Wind power meets liquid air storage as Highview and Orsted unite – but is offshore really a long term option?
Energy storage player Highview Power and wind power giant Orsted have teamed up to try and prove the feasibility and economic value of merging offshore wind turbines with long-duration storage.
The two companies have signed a memorandum of understanding to investigate whether combining Orsted’s wind technology with Highview Power’s liquid air energy storage can deliver a stronger investment case for future offshore wind projects
Liquid air energy storage uses electricity to cool air until it liquefies, and then stores the liquid air in a tank.
The liquid air is then heated up and reverted back into to a gaseous state, which is then used to turn a turbine and generate electricity.
Both parties will carry out a technical analysis and an economic assessment over the course of this year, to see see if liquid energy storage can help reduce wind curtailment, increasing productivity, and helping the move to a more flexible, resilient zero carbon grid.
This partnership comes at a critical moment in the UK’s energy transition – with the government targeting 50GW of offshore wind generation by the end of the decade.
It also follows persistent issues with maximising the potential of wind power, with companies switching off generation in periods of high wind to not overwhelm the grid, with storage typically restrained to a matter of days or hours compared to the long-duration terminals for fossil fuels.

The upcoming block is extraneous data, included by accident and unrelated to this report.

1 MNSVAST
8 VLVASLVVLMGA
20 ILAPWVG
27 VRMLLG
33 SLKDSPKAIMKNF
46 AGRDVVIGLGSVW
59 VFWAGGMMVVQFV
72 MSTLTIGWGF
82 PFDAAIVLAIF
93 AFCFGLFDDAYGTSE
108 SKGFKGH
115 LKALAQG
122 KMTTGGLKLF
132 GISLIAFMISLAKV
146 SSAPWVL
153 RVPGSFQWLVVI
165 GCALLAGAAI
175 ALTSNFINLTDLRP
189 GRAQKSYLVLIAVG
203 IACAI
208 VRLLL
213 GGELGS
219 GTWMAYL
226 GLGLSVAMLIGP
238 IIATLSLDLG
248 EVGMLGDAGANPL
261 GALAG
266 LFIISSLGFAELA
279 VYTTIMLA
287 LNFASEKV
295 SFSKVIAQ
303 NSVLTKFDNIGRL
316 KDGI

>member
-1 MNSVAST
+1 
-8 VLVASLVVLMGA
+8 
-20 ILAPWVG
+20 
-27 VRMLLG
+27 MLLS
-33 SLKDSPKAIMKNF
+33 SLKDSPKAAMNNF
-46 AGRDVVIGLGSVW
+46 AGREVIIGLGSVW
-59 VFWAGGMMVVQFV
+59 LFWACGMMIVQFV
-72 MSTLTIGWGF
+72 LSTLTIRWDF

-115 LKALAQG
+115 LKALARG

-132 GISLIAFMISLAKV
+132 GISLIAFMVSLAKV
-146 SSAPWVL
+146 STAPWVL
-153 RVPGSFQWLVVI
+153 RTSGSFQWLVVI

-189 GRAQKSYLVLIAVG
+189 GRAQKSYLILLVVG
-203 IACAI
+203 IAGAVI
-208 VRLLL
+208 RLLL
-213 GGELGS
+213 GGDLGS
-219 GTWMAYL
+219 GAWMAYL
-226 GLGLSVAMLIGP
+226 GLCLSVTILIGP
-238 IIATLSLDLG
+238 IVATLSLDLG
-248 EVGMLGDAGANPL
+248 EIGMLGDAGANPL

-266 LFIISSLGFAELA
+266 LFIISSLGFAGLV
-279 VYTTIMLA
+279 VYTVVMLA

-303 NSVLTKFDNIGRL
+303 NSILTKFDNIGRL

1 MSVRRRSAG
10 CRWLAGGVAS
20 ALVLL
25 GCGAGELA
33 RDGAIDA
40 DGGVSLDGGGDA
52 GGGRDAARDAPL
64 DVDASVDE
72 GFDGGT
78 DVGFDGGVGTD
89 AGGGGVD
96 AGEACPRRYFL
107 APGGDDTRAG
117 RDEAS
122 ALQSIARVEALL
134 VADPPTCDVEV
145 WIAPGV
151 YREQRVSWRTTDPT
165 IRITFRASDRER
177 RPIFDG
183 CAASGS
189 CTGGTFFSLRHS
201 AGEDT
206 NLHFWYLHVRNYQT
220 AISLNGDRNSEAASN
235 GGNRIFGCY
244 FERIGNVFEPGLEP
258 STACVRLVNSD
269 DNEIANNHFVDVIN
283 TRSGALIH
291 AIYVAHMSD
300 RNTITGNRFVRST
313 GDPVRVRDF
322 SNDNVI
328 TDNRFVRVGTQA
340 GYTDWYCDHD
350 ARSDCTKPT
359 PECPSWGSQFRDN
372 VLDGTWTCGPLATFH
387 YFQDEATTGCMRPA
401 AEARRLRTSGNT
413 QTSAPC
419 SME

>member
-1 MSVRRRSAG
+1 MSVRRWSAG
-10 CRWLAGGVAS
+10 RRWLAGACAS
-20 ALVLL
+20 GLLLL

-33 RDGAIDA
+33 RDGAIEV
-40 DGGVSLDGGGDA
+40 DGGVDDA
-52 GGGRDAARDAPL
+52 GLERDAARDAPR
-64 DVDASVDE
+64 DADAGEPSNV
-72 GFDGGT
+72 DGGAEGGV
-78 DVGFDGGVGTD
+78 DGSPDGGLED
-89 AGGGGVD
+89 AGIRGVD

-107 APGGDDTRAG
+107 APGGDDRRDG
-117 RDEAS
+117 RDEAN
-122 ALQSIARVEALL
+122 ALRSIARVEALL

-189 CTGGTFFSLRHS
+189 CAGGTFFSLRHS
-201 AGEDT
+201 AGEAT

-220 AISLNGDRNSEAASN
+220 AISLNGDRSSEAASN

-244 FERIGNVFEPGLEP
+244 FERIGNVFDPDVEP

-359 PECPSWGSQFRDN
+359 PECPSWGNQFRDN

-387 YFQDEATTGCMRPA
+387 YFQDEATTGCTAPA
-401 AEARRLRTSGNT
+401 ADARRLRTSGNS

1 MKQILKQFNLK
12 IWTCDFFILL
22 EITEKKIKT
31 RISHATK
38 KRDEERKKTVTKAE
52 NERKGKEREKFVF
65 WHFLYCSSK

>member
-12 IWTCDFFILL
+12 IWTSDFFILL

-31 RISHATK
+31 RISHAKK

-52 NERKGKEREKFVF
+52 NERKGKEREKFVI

The lack of renewable energy storage during peak conditions this winter meant that the UK was unable to store as much as 1.35 TWh of wind energy, which could have powered 1.2m homes with green energy every day.
Over this period, the UK had to rely on £60bn of gas – as covered by City A.M.
Nevertheless, storage systems could play a crucial role in supporting the stability of the power network as they develop, and improve the efficiency of wind farms.
This could encourage future investment in renewable energy that will boost the UK’s energy security and cut consumer bills.
Duncan Clark, managing director offshore and country chair UK & Ireland for Orsted said: “Together our technologies can be a catalyst to accelerate the transition from fossil fuels to renewable energy and help unlock the economic potential of that transition for the UK.”
Richard Butland, chief excecutive of Highview Power, added: “By unleashing the full potential of renewable energy and enabling it to be stored and used on-demand, this collaboration will help to accelerate the UK’s journey towards energy independence and net-zero emissions.”
Julian Leslie, National Grid’s head of networks and chief engineer said: “National Grid’s electricity system operator has a key role to play in tackling climate change by transitioning Great Britain’s electricity system to net zero.
“Longer duration storage can support a future energy system with high proportions of renewable energy by providing flexible energy supply and demand, and increasing the resilience of energy networks. Industry collaboration such as this is key to ensuring that we achieve enduring technical solutions that are fit for purpose but also maximise value to Britain’s electricity consumers.”